Personal Problems (1980)

When comparing it to a lot of mainstream production of the 1970s, not to mention documentaries about African-American urban lives, this film feels like a completely different world. As the writer Ishmael Reed and producers suggest in a bonus featurette on the Kino Lorber release, Personal Problems derives from an opposition to the ‘Blaxploitation’ films being churned out by Hollywood during the 70s, and also presumably somewhat from a lot of the counter-cultural artists who contributed to the film, none of whom were likely to recognise much about their own lives on the big screen at that time. Reed invokes the alternative circuit of ‘race films’ that developed during the silent era, but aside from 1982’s Losing Ground (itself restored a few years ago) there’s not much that I can think of to compare it to.


This film is a sort-of-television show in the way it’s made (on video, which while never exactly visually stunning, has its own internal beauty, with the ghosting of figures during movement or the oddly unnatural colours), though its first iteration was a radio play. When you watch it, it feels more like an improvised theatre piece, and I suspect that’s the kind of milieu the actors were more familiar with — and indeed, I gather that a lot of it is improvised. In so doing, we see people that seem like real people (and, as mentioned by I think a fair few commentators, that means it has an almost documentary quality at times). I think of the three women near the opening of the film, just chatting at a bar, perched on some tables on a sidewalk. I think of the scenes in the kitchen between Vertamae Grosvenor and Walter Cotton (playing her husband; he’s a lot gruffer and angrier in the preliminary 1979 version included as an extra, but here his beard is thinner and he seems somehow less commanding next to her). She’s telling him to expect her brother, to which he’s not best pleased, then by the end of part one, she’s laying down some furious anger at all of them for disrespecting her home. The second part of the film/TV show/performance piece is a little shorter and follows the death of the elderly father character (Jim Wright). If the first part seems dominated by the voices of the women in the ensemble, this one is altogether manlier, though these men, gathered at a wake then later at a bar, feel adrift and despondent (as I suppose you’d expect given the narrative).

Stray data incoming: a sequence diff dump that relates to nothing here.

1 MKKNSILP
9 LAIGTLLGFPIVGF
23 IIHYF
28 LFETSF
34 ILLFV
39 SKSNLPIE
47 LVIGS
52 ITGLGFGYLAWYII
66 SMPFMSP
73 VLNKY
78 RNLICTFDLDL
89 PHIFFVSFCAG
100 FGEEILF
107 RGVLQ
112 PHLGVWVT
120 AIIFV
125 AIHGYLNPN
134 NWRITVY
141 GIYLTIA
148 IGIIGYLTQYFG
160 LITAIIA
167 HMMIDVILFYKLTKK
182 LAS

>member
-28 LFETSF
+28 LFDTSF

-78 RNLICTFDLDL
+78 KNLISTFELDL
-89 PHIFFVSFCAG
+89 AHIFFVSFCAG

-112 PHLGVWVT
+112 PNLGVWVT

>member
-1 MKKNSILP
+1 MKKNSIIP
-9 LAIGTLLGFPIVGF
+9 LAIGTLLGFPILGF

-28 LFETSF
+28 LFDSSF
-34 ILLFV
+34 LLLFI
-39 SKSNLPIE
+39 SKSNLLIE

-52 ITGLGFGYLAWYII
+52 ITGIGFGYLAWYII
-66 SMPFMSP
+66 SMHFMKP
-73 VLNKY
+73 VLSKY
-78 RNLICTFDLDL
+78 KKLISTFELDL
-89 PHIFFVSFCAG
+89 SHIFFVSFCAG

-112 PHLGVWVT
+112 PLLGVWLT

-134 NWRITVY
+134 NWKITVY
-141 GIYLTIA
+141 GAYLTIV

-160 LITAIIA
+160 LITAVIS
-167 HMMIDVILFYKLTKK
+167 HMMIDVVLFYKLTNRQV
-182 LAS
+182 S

Still, overall, it feels like a film about people living their lives, true in a sense to the ‘meta-soap opera’ the writer promises, and to the melodramatic qualities of the form, but with characters who are more lived-in and weary than that might suggest. There’s little discussion of politics and contemporary society, aside from a memorable scene at a party where Reed’s character says he voted for Reagan to audible consternation (and that scene features an appearance from a grumpy young white intellectual, whom I must try to ensure I do not ever become), but there’s also a vivid sense of urban life in the era. Part of that may come from the grainy old video stock, but I think it pervades a lot of the film, not just the fashion but also some of the choices the characters make. Anyway, it’s a lovely, strange document.

Personal Problems film posterCREDITS
Director Bill Gunn; Writer Ishmael Reed; Cinematographer Robert Polidori; Starring Vertamae Grosvenor, Walter Cotton; Length 165 minutes.
Seen at home (DVD), London, Saturday 5 January 2019.

Losing Ground (1982)

You sort of expect that all the best works of an era will be known and widely celebrated already, but then you see something which was once obscure that blows you away. This feature-length debut by Kathleen Collins (an academic and playwright who died a few years later) is said to be the first feature film by a Black woman in America, but despite that it’s very far from being some pioneeringly amateurish stab at filmmaking from a dilettante. Rather this is a deeply-felt, very carefully constructed film that shapes its narrative and characters in very particular ways, in which Collins makes full use of the cinematic means at her disposal. There’s drama in its story of a relationship between Sarah (Seret Scott), an intellectual professor of philosophy who is serious-minded and likes order in her life, and her husband Victor (Bill Gunn, himself a director of pioneering films like 1973’s Ganja & Hess), a loose, louche painter of abstracts with a ready smile and the desire to constantly move around. Yet there’s also plenty of comedy, not to mention a filmic tone that keeps pushing at the edges of both registers, never resolving any of its characters into stereotypes or boxes but allowing them many forms of expression. It’s remarkable too that this story of middle-class intelligentsia is exclusively made and performed by people of colour, but that may be the reason for its marginalisation since its initial release. Whatever the reasons for its obscurity, it’s a brilliant film with some fantastic performances that presents a really compelling and complex inner journey of one woman.

Losing Ground film posterCREDITS
Director/Writer Kathleen Collins; Cinematographer Ronald K. Gray; Starring Seret Scott, Bill Gunn, Duane Jones; Length 86 minutes.
Seen at BFI Southbank (NFT3), London, Wednesday 25 May 2016.